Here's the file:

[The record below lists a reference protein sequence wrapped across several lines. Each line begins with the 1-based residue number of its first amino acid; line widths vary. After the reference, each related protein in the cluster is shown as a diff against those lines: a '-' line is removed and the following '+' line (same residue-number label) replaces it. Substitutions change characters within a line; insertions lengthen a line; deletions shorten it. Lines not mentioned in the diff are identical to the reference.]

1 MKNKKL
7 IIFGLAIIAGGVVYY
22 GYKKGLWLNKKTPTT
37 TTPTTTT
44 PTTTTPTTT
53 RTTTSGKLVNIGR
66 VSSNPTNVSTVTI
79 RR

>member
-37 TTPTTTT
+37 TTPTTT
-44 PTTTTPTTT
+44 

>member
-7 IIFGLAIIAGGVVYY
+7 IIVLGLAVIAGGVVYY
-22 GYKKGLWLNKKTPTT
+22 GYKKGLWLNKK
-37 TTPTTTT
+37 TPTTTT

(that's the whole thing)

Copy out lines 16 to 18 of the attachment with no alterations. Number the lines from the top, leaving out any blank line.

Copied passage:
-7 IIFGLAIIAGGVVYY
+7 IIVLGLAVIAGGVVYY
-22 GYKKGLWLNKKTPTT